Summertime Fishing vs Catching

Mangrove snapper are abundant in the summer.

Me, I’m going catching!

About 70% of my clientele are non-residents, so the majority of them don’t care what species they catch, as long as they have something tugging on the end of their line. So, in the summer I always fish where it’s the easiest, in deep water. Artificial reefs, submerged rock piles, and bridge pilings are usually the most productive when it’s blistering hot outside.

The aforementioned areas are loaded with baitfish, and where there’s bait, there’s fish. The majority of my catch right now consist of mangrove snapper, seatrout, weakfish, Spanish mackerel, black drum, jack crevalle, ladyfish, the occasional cobia and shark. Not all are good table fare, but they are all fun to catch. Kids particularly, love catching any of these fish, most adults too.

Fry baitfish are everywhere, and the biggest of the hatch are the perfect size for mangrove snapper. I nose-hook them while using a size 1 or 1/0 hook for the best presentation. If fishing around the bridges, I freeline them close to the pilings and wait on a strike. When fishing deep-water rock piles and artificial reefs, I use just enough weight to get the bait to the bottom. Some areas require that you get the bait very close to the structure and let it sit. When that’s the case, I do so during the last part of an incoming or outgoing tide, or when it’s completely slack. Many anglers assume that fish won’t eat if the tide isn’t moving, not true. You just have to do a little extra chumming to get the action going.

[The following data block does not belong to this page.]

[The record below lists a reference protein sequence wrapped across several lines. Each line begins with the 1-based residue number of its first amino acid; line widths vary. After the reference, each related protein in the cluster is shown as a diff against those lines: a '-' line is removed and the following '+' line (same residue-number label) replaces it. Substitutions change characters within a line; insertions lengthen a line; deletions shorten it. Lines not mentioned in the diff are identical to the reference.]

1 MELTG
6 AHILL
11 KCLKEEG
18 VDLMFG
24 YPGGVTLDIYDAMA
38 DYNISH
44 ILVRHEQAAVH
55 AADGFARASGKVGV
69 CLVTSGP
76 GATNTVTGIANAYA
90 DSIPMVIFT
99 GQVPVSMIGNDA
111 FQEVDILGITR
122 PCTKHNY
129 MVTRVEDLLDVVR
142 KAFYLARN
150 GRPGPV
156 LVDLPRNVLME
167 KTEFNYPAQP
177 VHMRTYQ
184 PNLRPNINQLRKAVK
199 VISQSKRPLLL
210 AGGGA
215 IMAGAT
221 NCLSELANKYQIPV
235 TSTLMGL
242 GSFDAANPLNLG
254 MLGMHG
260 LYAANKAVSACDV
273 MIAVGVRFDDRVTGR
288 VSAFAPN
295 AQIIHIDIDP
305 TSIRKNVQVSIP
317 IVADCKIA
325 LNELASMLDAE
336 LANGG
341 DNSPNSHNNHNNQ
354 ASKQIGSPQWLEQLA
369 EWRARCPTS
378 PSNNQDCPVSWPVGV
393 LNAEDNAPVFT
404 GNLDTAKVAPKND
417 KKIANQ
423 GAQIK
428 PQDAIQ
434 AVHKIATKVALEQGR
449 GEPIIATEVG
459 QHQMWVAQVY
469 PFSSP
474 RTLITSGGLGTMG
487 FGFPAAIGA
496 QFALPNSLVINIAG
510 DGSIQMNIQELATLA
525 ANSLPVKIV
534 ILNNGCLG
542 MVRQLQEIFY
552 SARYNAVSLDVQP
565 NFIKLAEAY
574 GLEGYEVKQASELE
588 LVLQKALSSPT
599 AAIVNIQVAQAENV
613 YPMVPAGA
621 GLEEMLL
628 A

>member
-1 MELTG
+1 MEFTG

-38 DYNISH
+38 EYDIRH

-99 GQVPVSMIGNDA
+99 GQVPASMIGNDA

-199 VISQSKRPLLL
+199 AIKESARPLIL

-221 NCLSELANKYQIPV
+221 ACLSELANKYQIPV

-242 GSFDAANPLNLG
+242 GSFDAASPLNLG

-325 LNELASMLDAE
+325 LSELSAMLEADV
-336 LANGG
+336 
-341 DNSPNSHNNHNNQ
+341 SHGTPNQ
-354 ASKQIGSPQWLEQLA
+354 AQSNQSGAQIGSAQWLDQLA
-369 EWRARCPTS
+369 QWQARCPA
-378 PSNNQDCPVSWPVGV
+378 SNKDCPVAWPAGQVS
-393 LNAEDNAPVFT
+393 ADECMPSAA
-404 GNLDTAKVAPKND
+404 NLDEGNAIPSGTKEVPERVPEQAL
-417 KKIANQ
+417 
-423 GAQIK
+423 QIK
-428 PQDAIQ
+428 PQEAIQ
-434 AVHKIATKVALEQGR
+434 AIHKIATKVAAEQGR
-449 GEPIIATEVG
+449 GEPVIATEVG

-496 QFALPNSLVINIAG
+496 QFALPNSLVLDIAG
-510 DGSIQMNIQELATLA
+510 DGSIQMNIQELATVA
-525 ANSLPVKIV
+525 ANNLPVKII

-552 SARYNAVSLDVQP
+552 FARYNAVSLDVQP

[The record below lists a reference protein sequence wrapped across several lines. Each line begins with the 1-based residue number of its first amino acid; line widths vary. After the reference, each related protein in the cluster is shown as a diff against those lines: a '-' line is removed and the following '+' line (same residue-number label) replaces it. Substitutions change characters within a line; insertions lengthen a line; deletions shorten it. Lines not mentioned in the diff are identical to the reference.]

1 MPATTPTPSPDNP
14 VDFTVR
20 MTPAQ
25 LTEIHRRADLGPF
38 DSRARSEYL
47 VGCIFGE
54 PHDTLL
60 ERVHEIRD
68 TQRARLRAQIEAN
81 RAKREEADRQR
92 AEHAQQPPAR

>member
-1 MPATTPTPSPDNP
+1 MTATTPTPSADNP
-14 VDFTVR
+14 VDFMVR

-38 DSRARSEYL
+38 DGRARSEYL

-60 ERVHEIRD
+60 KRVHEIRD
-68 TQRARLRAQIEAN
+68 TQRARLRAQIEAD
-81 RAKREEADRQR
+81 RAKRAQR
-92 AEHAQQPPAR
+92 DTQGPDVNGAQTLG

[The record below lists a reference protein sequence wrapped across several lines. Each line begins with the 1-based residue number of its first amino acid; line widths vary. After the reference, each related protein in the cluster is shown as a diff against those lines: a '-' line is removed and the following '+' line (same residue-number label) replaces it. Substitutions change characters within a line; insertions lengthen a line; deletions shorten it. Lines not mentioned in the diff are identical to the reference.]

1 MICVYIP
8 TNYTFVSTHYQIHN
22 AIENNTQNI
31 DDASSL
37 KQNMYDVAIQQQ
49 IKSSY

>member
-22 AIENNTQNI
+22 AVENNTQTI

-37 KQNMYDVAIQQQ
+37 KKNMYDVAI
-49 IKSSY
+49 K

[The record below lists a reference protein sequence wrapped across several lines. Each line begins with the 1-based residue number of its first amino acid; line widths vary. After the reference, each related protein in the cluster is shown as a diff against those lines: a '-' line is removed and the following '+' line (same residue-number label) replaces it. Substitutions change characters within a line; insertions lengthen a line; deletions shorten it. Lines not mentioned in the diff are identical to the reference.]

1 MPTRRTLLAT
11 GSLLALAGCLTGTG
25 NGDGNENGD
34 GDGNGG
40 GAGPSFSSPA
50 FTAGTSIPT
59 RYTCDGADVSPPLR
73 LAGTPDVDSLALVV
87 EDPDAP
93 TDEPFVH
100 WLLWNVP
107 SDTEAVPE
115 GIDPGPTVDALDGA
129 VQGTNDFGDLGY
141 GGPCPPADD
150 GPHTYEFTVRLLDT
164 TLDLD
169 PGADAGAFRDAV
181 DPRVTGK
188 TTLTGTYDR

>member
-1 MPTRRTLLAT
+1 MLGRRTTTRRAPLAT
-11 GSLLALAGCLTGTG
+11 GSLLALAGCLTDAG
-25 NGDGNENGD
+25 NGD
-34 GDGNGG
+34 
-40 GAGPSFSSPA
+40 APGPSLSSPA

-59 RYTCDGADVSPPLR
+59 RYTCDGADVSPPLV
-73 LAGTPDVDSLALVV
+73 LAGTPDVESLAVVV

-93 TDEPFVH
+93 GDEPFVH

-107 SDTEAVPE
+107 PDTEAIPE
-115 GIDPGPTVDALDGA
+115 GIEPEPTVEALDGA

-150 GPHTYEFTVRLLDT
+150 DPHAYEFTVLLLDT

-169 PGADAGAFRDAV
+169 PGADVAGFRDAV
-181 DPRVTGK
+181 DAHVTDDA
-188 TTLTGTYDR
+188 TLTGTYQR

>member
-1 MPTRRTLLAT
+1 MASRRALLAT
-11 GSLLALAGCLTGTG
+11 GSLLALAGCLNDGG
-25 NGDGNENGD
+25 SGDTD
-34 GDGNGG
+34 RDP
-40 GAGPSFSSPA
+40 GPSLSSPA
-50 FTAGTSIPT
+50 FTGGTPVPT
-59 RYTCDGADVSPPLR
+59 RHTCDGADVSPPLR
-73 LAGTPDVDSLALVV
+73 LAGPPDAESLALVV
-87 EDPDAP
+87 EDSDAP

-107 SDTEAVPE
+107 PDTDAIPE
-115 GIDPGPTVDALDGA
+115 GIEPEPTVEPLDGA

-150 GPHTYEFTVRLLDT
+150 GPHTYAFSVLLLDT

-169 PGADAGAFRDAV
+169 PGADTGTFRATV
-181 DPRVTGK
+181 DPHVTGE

I’d say about 90% of the time my clients want to keep some fish for lunch or dinner. That being the case, I don’t even consider going after redfish or snook lately until the fish box is looking satisfactory. Even then, I ask everyone on board if they’re done catching, and ready to go do some fishing?

Afishionado, “Always an Adventure.”

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